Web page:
Salamanders represent hundreds of species of amphibians in the Caudata order that have tails when full grown. Their eggs are easily confused with other amphibian species such as frogs unless you know the slight variations between the two. Salamanders usually plant eggs in the spring or winter months, but the time and location differ depending on the exact species. All salamander eggs have a particular protective shell membrane and other distinguishing characteristics.
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Look for a jelly shell covering a large amount of dark dots, as this is a clear sign of amphibian eggs. The jelly is a toxic membrane that protects the eggs as they grow to full size. The eggs start off as small sacs of cells and grow into fully formed tadpoles over time. Depending on the development stage, you might see only indistinguishable dark sacs, or you might be able to see the eggs in more developed form.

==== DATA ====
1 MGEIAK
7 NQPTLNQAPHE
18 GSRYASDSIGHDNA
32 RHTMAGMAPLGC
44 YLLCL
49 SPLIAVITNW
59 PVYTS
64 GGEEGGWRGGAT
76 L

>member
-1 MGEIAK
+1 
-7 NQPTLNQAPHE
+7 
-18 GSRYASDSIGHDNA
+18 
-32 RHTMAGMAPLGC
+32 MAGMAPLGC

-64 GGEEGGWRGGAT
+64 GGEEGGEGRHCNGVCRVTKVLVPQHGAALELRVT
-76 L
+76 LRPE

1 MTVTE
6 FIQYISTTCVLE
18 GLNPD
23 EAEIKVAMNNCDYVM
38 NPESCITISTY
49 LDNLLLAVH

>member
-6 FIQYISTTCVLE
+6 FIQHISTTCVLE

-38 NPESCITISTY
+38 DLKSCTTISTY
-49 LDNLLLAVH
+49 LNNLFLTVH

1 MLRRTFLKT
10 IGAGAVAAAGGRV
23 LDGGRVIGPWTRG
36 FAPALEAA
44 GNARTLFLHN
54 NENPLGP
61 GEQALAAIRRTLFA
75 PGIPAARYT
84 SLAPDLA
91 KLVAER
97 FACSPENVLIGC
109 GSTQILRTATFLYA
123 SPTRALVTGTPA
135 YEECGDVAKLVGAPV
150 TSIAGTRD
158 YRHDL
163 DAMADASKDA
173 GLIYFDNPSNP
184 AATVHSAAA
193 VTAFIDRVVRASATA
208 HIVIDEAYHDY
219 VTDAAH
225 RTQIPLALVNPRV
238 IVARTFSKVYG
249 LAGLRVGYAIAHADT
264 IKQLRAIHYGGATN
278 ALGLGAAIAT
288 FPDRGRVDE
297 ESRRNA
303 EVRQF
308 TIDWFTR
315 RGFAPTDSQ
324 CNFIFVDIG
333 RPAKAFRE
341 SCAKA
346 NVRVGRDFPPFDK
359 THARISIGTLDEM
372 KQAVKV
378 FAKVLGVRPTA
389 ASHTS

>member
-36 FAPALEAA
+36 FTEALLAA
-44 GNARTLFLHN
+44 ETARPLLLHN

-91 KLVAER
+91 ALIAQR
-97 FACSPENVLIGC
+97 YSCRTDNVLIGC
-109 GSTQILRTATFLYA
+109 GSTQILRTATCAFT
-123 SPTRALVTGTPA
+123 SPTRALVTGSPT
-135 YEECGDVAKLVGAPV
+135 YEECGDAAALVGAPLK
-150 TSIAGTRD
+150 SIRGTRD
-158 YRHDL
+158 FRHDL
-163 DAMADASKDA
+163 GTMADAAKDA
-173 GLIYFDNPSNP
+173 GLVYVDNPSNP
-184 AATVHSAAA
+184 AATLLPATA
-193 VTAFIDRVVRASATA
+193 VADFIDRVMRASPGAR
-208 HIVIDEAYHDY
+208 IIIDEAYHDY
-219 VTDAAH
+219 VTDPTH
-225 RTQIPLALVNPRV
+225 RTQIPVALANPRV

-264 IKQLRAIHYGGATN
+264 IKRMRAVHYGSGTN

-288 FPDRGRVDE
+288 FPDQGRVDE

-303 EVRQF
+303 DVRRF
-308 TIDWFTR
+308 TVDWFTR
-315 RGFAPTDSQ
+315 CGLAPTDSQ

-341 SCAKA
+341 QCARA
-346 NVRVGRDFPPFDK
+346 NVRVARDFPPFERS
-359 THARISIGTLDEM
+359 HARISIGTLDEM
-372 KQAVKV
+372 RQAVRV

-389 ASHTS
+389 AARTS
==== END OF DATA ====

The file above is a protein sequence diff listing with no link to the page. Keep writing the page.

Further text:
Determine if each egg is surrounded by its own jelly shell and grouped together with other eggs, or if all the eggs are within one larger shell. Frog eggs differ in this regard as they are individually covered in the jelly and then grouped together. Salamander eggs do not have multiple bubbles, but instead have a uniform jelly shell.
Count the number of eggs within the mass. Frog eggs can have up to 500 eggs per single mass, compared with a salamander's typical 50 to 75.